The Spatial Data on the Web Working Group has published a W3C Recommendation of the Time Ontology in OWL specification. The ontology provides a vocabulary for expressing facts about relations among instants and intervals, together with information about durations, and about temporal position including date-time information. Time positions and durations may be expressed using either the conventional Gregorian calendar and clock, or using another temporal reference system such as Unix-time, geologic time, or different calendars.
September 12th, 2017
2018 Ontology Summit: Ontologies in Context
The OntologySummit is an annual series of online and in-person events that involves the ontology community and communities related to each year’s topic. The topic chosen for the 2018 Ontology Summit will be Ontologies in Context, which the summit describes as follows.
“In general, a context is defined to be the circumstances that form the setting for an event, statement, or idea, and in terms of which it can be fully understood and assessed. Some examples of synonyms include circumstances, conditions, factors, state of affairs, situation, background, scene, setting, and frame of reference. There are many meanings of “context” in general, and also for ontologies in particular. The summit this year will survey these meanings and identify the research problems that must be solved so that contexts can succeed in achieving the full understanding and assessment of an ontology.”
Each year’s Summit comprises of a series of both online and face-to-face events that span about three months. These include a vigorous three-month online discourse on the theme, and online panel discussions, research activities which will culminate in a two-day face-to-face workshop and symposium.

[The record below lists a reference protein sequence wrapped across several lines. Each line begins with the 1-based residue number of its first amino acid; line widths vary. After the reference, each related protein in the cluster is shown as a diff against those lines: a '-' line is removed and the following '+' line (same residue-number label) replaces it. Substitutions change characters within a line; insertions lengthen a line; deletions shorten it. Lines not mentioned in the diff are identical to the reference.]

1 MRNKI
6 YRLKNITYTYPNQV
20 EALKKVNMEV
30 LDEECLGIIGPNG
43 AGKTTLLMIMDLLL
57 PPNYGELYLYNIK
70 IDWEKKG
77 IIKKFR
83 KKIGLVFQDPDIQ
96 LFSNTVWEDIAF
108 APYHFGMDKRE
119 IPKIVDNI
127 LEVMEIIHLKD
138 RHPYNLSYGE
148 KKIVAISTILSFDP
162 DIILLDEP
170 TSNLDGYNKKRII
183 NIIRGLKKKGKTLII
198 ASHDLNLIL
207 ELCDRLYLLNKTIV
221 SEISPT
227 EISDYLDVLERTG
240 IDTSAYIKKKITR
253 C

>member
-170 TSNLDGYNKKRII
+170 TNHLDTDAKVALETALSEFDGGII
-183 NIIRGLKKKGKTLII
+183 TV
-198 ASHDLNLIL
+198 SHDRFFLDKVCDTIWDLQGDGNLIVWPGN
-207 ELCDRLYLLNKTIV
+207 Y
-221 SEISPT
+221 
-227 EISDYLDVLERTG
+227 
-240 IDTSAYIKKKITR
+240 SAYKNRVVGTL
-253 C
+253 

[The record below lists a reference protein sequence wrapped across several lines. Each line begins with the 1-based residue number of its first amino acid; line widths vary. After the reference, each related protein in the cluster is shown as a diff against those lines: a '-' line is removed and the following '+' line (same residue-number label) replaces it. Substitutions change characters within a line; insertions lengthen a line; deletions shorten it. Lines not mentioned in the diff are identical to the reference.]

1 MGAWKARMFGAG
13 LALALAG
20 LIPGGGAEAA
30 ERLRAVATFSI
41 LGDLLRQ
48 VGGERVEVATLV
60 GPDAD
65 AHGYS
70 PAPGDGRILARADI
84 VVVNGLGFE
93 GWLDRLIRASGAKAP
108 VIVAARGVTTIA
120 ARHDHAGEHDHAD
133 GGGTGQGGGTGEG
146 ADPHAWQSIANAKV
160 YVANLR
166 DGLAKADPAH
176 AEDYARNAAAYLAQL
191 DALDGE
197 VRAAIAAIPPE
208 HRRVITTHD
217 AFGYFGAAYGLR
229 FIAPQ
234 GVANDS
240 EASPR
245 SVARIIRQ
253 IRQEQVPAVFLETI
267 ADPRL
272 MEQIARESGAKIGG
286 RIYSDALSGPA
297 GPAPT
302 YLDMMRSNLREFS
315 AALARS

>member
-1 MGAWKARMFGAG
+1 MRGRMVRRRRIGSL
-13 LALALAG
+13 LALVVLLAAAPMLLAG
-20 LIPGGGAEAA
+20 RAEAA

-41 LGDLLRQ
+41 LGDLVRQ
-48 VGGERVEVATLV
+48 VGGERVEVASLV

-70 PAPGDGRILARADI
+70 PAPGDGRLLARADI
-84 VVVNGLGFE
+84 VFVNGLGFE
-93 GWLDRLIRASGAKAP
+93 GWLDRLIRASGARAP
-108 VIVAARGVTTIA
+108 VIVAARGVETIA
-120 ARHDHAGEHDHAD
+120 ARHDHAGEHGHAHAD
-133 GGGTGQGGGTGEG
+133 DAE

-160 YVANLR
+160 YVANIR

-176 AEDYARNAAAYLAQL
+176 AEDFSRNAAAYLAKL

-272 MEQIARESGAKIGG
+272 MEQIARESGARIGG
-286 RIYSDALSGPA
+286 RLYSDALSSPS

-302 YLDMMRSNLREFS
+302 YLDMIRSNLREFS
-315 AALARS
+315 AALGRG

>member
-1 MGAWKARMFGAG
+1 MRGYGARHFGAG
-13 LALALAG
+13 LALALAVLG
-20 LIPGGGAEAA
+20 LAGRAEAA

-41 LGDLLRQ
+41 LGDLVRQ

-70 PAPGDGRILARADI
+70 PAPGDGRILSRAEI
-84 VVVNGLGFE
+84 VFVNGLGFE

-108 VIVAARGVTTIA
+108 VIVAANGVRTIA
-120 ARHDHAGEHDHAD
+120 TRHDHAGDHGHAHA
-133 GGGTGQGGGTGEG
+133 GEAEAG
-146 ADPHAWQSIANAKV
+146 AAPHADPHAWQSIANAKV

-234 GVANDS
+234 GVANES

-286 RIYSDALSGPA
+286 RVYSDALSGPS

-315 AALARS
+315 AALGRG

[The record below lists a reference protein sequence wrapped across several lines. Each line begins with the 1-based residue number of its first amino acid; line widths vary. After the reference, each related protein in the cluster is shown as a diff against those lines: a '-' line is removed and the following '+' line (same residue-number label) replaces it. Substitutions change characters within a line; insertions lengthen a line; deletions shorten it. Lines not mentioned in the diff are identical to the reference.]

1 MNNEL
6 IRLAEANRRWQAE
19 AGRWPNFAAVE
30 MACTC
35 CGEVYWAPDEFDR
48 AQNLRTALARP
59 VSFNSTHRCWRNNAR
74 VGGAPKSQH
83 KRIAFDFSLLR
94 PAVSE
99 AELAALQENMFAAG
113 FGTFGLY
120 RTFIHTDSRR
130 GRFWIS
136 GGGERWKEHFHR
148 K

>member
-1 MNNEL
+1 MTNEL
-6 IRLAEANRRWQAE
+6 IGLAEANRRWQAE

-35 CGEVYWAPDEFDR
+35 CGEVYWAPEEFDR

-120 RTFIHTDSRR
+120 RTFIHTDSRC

Over the next two months, there will be a sequence of weekly online meetings to discuss, plan and develop the 2018 topic. The summit itself will start in January with weekly online sessions of invited speakers. Visit the the 2018 Ontology Summit site for more information and to see how you can participate in the planning sessions.
September 5th, 2017
Cognitive Assistance for Automating the Analysis of the Federal Acquisition Regulations System
Government regulations are critical to understanding how to do business with a government entity and receive other bene?ts. However, government regulations are also notoriously long and organized in ways that can be confusing for novice users. Developing cognitive assistance tools that remove some of the burden from human users is of potential bene?t to a variety of users. The volume of data found in United States federal government regulation suggests a multiple-step approach to process the data into machine readable text, create an automated legal knowledge base capturing various facts and rules, and eventually building a legal question and answer system to acquire understanding from various regulations and provisions. Our work discussed in this paper represents our initial efforts to build a framework for Federal Acquisition Regulations System (Title 48, Code of Federal Regulations) in order to create an efficient legal knowledge base representing relationships between various legal elements, semantically similar terminologies, deontic expressions and cross-referenced legal facts and rules.
September 2nd, 2017
Generating Digital Twin models using Knowledge Graphs for Industrial Production Lines
Digital Twin models are computerized clones of physical assets that can be used for in-depth analysis. Industrial production lines tend to have multiple sensors to generate near real-time status information for production. Industrial Internet of Things datasets are difficult to analyze and infer valuable insights such as points of failure, estimated overhead. etc. In this paper we introduce a simple way of formalizing knowledge as digital twin models coming from sensors in industrial production lines. We present a way on to extract and infer knowledge from large scale production line data, and enhance manufacturing process management with reasoning capabilities, by introducing a semantic query mechanism. Our system primarily utilizes a graph-based query language equivalent to conjunctive queries and has been enriched with inference rules.